Way Back When

(The Spirit is pleased to share with our readers vignettes of life in the 19th century as originally reported in past issues of the newspapers. These reproduced stories include their original headlines and spelling.)

Local Intelligence
(August 5, 1896)

Mahoning Street to be Paved With Brick this Fall

At the regular meeting of town council, held Monday night, all the members were present. Several property owners were present and were heard in matter of curbing West Mahoning street. The law was read and explained to them by the borough attorney, and they were satisfied that the council had the authority to require them to put in curbing in front of their properties, but were not satisfied as to the justness of it.

A motion was put and carried requiring the plank in front of the Zeitler block to be placed on the proper grade within ten days, and all the property within ten days, and all the property owners from the Johnson building to the Zeitler block were notified to place their pavement on proper grade at once.

The B. R. & P. railway was directed to open the ditch on the south side of their track from Pine street to the borough line. A committee was appointed to confer with Clayville Council in regard to putting in a sewer at borough line.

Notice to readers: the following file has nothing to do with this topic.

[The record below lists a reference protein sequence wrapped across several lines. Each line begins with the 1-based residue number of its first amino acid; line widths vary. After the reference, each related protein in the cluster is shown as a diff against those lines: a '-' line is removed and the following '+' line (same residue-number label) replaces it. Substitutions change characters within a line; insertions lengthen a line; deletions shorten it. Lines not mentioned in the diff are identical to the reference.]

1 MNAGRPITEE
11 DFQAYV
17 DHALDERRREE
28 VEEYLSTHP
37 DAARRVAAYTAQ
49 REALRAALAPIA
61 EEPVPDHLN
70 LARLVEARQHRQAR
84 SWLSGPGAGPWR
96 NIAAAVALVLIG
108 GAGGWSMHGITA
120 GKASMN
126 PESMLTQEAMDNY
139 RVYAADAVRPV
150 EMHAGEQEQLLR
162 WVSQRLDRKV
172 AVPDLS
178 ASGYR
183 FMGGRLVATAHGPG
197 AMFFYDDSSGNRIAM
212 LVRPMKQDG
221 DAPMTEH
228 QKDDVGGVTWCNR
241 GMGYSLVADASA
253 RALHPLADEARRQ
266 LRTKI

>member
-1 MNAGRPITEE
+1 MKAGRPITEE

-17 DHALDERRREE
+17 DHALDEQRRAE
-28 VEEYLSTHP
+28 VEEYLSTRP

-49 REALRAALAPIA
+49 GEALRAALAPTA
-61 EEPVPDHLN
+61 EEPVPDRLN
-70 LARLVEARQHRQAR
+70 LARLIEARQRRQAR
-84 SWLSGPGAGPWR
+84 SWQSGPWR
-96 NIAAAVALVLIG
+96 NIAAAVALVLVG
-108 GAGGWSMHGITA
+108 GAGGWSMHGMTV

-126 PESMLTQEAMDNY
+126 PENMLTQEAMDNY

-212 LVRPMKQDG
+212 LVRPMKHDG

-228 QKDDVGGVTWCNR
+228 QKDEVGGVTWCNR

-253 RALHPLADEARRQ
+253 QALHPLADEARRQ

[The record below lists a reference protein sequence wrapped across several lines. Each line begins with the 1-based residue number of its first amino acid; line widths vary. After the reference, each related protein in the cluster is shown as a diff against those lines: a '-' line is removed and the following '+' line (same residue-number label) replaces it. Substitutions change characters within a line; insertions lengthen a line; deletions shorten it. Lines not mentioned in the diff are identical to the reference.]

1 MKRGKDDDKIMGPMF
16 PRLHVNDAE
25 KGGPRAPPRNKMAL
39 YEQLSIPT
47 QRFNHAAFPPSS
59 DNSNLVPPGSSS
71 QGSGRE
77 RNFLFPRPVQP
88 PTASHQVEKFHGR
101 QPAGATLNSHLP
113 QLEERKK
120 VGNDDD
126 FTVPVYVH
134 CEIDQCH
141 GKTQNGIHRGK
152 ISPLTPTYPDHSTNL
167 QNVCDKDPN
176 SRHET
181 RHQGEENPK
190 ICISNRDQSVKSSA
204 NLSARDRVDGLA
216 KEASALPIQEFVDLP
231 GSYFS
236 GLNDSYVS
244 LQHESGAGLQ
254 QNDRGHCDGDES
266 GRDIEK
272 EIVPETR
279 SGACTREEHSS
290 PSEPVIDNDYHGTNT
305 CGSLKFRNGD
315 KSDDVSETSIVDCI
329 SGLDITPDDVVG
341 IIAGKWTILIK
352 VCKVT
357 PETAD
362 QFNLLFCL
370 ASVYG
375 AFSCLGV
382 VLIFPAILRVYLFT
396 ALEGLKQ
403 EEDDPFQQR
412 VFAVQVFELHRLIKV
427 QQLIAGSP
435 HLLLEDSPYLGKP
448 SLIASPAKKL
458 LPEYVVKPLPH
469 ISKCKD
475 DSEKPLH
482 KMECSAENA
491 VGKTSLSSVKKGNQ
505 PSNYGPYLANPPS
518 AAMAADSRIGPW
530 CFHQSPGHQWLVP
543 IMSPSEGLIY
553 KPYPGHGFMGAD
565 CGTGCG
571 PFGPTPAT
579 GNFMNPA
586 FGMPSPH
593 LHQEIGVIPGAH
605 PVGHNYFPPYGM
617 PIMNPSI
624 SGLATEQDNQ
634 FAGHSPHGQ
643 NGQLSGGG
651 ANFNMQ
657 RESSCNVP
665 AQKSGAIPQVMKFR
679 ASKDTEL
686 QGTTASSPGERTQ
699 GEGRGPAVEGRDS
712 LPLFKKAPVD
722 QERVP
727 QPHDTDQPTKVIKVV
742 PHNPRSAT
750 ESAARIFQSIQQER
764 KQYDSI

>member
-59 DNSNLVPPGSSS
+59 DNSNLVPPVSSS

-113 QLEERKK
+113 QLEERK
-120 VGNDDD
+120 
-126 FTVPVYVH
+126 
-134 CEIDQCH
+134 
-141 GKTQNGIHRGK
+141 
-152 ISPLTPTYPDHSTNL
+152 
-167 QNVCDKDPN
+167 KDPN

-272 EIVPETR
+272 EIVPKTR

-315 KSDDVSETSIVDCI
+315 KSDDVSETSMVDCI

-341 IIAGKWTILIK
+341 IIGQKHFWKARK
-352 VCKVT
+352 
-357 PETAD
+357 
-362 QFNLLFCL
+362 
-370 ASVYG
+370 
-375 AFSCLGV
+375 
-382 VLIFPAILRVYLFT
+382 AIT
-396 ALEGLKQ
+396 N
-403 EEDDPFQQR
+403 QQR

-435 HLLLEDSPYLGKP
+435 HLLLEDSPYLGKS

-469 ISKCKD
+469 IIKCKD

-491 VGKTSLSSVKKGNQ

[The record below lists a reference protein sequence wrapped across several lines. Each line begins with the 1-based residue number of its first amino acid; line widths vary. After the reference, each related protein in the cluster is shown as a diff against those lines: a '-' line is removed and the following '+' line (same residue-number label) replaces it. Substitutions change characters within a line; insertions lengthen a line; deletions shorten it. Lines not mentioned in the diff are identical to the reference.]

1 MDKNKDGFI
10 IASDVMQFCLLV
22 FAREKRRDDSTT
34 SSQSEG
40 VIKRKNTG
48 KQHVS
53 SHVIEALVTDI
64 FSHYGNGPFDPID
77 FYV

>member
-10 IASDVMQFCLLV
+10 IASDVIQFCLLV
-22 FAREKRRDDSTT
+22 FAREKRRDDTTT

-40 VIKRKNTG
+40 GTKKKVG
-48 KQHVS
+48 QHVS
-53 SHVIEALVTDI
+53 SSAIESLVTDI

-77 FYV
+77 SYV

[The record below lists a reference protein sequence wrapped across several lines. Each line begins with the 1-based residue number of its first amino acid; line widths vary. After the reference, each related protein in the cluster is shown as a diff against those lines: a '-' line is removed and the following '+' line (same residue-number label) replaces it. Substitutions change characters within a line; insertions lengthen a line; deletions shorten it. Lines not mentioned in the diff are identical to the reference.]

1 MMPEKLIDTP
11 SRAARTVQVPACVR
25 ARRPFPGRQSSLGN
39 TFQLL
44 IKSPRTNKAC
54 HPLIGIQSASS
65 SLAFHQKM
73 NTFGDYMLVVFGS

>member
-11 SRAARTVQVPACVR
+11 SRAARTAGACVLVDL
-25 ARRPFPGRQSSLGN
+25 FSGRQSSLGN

The street committee and street commissioner were instructed to examine all streets and sidewalks in the borough and where repairs are needed of sidewalks are not on proper grade to notify owners to make necessary alterations or repairs.

An ordinance directing the property owners along West Mahoning street, from the West end of the present plank street to the borough line, to each fronting their respective properties, was passed.

An ordinance was also passed requiring the Punxsutawney Street Passenger Railway Company to pave their portion of the street.

The burgess was authorized by ordinance to negotiate a loan of $2,000 by means of thirty year bonds at 4 per cent, free of state tax for this purpose. Interest payable at the option of the borough after eight years. A tax of one-half mill was laid for the purpose of paying interest and redeeming bonds at the end of the term. The paving will be done as rapidly as the law will permit the council to act.

Burgess reports for fines $44.50.

Bills were paid aggregating about $1,000 the principal items of which were $715 for street lights, $133.50 costs on contested election, surveying $43, and police $53.75.